The New Zealand Railways Magazine, Volume 8, Issue 6 (October 2, 1933)
The subject of this month's character sketch of a distinguished New Zealander is a gallant and skilful seaman, who has won fame in Antarctic adventure and war honours in the Royal Navy. Frank Arthur Worsley, D.S.O., Commander R.N.R., is one of those whose career verifies Dr. MacMillan Brown's belief, expressed recently in the Cambridge History of the British Empire, that New Zealand will, as old England has done, breed an enterprising Oceanic race. His life is an exemplar of the irresistible call that “the bright eyes of danger” hold for some strong souls, who like Worsley and his late comrade Shackleton, find in the perils of circumpolar exploration the supreme zest of existence.
The beautiful sailing clippers of the New Zealand Shipping Company's fleet were the practical training school in which scores of colonial lads learned their calling in the era when canvas still had a strong hold on the world's ocean commerce, forty to fifty years ago. Many a boy from Auckland, Wellington, Canterbury and Otago was soundly drilled in seamanship and navigation under the well-skilled old masters of sail in such ships as the Waitangi, the Piako, the Waimate, Wairoa, Turakina, Waikato, Waipa, and their sisters of the round-the-Horn trade, in the days when the tall spars and painted ports of the big square-riggers were a familiar sight in every New Zealand port. We saw the ships come in deepladen with London and Liverpool general merchandise; they bore the signs of long and stormy voyaging. We saw them tow out and set sail to the deep-sea music of chanties, crammed to the hatches with wool and all manner of New Zealand and South Sea Islands produce.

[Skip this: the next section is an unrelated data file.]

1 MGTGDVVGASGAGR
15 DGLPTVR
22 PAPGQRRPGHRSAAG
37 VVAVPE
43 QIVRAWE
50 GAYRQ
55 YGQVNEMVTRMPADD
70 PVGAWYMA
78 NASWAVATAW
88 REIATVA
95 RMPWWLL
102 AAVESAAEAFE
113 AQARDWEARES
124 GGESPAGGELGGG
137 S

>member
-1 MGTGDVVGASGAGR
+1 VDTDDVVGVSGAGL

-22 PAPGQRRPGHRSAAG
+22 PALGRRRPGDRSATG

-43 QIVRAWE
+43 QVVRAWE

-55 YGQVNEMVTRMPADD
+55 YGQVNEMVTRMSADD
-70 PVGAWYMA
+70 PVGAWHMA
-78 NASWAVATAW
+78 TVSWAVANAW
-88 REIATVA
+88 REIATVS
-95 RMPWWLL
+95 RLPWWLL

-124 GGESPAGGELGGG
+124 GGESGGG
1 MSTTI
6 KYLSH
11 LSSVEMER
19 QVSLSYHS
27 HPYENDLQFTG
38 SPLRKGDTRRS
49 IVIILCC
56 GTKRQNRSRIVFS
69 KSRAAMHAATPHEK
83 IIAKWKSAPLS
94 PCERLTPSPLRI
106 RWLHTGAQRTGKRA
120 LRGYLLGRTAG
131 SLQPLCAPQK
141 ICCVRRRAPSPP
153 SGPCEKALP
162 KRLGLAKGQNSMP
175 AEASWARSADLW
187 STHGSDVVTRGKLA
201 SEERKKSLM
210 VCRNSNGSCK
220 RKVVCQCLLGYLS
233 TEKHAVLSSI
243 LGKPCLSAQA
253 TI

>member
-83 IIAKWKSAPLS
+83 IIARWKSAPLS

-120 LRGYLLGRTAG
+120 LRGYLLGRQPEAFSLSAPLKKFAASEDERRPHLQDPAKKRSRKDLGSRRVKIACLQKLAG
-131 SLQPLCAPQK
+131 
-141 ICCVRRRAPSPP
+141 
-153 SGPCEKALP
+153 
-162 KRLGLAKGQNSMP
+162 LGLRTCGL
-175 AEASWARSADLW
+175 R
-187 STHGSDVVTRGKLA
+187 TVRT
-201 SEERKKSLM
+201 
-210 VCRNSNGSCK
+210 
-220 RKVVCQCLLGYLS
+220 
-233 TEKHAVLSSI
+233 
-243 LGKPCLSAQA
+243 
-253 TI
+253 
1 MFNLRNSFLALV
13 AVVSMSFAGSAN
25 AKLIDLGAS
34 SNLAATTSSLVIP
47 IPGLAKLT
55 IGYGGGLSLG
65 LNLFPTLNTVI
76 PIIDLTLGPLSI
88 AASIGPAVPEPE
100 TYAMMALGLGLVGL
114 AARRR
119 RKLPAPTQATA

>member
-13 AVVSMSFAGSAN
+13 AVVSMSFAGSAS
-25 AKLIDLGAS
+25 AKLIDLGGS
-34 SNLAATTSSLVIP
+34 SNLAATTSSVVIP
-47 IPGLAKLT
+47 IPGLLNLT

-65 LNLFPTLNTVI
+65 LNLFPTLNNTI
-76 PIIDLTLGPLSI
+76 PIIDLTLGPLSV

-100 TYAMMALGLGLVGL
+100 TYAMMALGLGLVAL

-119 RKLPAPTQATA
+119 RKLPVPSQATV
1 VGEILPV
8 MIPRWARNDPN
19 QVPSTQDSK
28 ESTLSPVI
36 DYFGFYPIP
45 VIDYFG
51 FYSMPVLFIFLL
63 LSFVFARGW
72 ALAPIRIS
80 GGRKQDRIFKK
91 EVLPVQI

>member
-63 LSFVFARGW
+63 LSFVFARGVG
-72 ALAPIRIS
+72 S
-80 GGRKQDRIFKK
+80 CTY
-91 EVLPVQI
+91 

In one of those handsome iron ships, the Wairoa, learning his life business with schoolboy enthusiasm, active as a circus gymnast up aloft, was an Akaroaborn boy, Frank Worsley. The apprenticeship he served in that ship, and in the Piako, gave him a grounding in sailorly handiness and the lore of the sea-life and a resourcefulness in emergency such as no young seafarer can possibly acquire in these greatly changed times. The loss is great; the school of sail-training, now no more, cannot be replaced by mere machinery, despite all modern inventions.
That was Frank Worsley's college of sea-wisdom and physique-toughening toil. A few years later we find him as a smart young officer in the New Zealand Government steamer service. When I first knew him, in 1899, he was second mate in the Tutanekai, under Captain C. F. Post; later he was chief officer in the Hinemoa. I was shipmates with him, as passenger, on two voyages, one to Samoa, the other a search in the Tasman Sea for the disabled and drifting steamer Perthshire. Captain Post thought a great deal of his alert young second mate, who was a careful and exact navigator. But young dogs will have their day, and it was a wild apprenticeship in the old N.Z.S. Co. Worsley was given to pranks, and the most daring of all was his annexation of his Imperial German Majesty's flag from the Consulate flagstaff on Apia beach, that cruise of 1899. I hope Commander Worsley, R.N.R., will tell the story some day in the book that he should write on his South Sea memories. The centre of that German flag occupies a place of honour on the wall of a New Zealand museum to-day. It is popularly supposed to have been captured valiantly by the New Zealand page 26 Expeditionary Force in the taking of Samoa in 1914.